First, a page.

Summer a time to shine for former ECC baseball players
Fond memories of competing in summer collegiate baseball leagues will last long after their tans fade away.
There's a lot to savor for several former Eastern Connecticut Conference standouts that recently wrapped up productive summers. Some Mitchell College players also made an impact.
At the top of the list is Montville High School graduate TT Bowens, who had a monster season with the New England Collegiate Baseball League's Mystic Schooners. He was rewarded with two major honors, the league's Top Pro Prospect and Most Valuable Player honors.
"It definitely means a lot seeing my hard work finally get rewarded and get recognized," Bowens said on Wednesday of winning the two awards.
Kevin Ferrer, a Stonington graduate, put together a breakout performance with the Adirondack Trail Blazers, earning him Perfect Game Collegiate Baseball League first team honors. And East Lyme's Matt Malcom enjoyed a stellar season in the Futures Collegiate Baseball League playing for the Pittsfield Suns.
And that's just the start of the list of accomplishments from players with local roots.
Here's a rundown:
The day after being named the NECBL's top pro prospect, Bowens became the second Schooner in three years to be selected as the league's MVP on Wednesday. Tommy Jew won the award in 2017.
It's been a challenging road for Bowens to reach this point. He's finally healthy after spending a long stretch of his Central Connecticut State University career recovering from injuries.
The time on the sidelines ended up helping Bowens in the long run.
"It was a long journey with no cameras on me and no one watching me and me just doing my rehab day in and day out," Bowens said. "That was definitely the toughest part. Now that it's all starting to come together it's a really satisfying feeling.
"I definitely matured a lot while I was recovering (from injuries). I was able to study the game from a whole different perspective. It was a year and a half that I missed. ... I was able to get my body a lot stronger and get in better shape."
Bowens inflicted some major damage in his first full season with the Schooners, leading the NECBL in home runs with 16 and setting the record for most RBI in a season with 53 while playing in 39 games. He also batted .331 and ranked among the league leaders in extra base hits (tied for first, 25), slugging percentage (first), total bases (second, 109) and runs scored (fourth, 41).
Pro scouts regularly flocked to watch Bowens play.
Bowens vows to work even harder when he returns to CCSU for what's expected to be his final college baseball season and then hopes to hear his name called next June on Major League Baseball draft day, something that didn't happen this past spring.
"To be quite honest, I think I'm in a better situation than if I did get picked in this past draft," Bowens said. "When I was going into the draft this past June, only three teams were interested in me. And I know it's at least 10-13 different teams and I still have another whole season ahead of me to attract more scouts."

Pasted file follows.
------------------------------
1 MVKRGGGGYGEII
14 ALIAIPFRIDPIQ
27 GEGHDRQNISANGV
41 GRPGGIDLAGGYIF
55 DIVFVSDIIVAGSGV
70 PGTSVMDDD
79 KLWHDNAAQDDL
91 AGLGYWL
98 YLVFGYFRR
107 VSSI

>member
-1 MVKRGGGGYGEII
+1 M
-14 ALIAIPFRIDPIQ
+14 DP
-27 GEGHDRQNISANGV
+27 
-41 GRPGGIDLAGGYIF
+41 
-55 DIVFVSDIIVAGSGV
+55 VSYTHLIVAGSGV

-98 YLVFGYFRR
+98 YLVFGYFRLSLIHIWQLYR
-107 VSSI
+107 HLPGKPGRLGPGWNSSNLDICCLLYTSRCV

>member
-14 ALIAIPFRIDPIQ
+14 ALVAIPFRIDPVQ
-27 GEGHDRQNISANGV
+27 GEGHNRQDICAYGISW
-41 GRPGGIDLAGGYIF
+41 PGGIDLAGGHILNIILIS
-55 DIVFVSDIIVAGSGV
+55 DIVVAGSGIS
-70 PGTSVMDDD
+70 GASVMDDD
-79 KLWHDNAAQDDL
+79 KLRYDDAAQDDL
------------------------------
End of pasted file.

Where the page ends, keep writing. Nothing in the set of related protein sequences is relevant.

Buddy Dewaine, a Montville graduate and CCSU teammate of Bowens, made his mark with his glove and steady bat. A third baseman for the Bristol Blues, he was named the Futures Collegiate Baseball League's defensive player of the year. He made eight errors in 282.2 innings and led the league in assists and putouts.
Dewaine helped the Blues reach the league finals and batted .285 overall with 21 RBI in 35 games.
Malcom carried over the momentum of a strong freshman season at Eastern Connecticut State University right into summer ball. He batted a team-best .336, ranking him sixth in the league, and had 11 doubles, three home runs and 19 RBI. A catcher, he also stole 11 bases.
In the Western Canadian Baseball League, Mitchell College teammates Dougie DelaCruz (Montville) and Jeremy Santos (New London) contributed to the success of the Moose Jaw Miller Express. DelaCruz, the New England Collegiate Conference player of the year as a freshman last spring, was third in the team in batting at .339 and also chipped in six doubles, two home runs and 18 RBI in 39 games. Santos, who joined the team later in the season, went for 3-for-10 at the plate and drove in a run in seven games.
Ferrer (UConn), Waterford's Walker Sutman (Fairfield) and Mitchell College pitcher Ryan Solimine spent their summers competing in the Perfect Game Collegiate Baseball League, which features teams from upstate New York.
Ferrer and Solimine both received PGCBL first team honors as teammates on the Adirondack Trail Blazers, who advanced to the championship series before losing to Amsterdam.
An outfielder, Ferrer finished second in the league with a .385 batting average and also had a team-high 20 doubles, one home run, 24 RBI and 11 stolen bases in 41 games. He had a hit in all but seven games and posted a 17-game hitting streak.
Solimine, the only pitcher on the first team from a Division III program, put up some impressive numbers coming off a NECC Rookie of the Year season for the Mariners.
During the regular season, Solimine ranked first in the league in complete games, tied for third in wins and fourth in earned run average (2.83). In seven starts, he went 47.2 innings, allowing 48 hits while striking out 30 and walking only five. He won a postseason game, allowing one run in eight innings, to finish with a 6-1 overall mark.
Sutman was an effective left-handed reliever for the Oneonta Outlaws. In 12 appearances, he was 1-0 with a 2.40 earned run average. He allowed 10 hits in 15 innings while striking out 23 and walking 15.
Now the former ECC athletes will try to benefit from the confidence gained from productive and memorable summer baseball seasons once they rejoin their college programs.
"Hopefully, we can start putting Connecticut more on the map," Bowens said.
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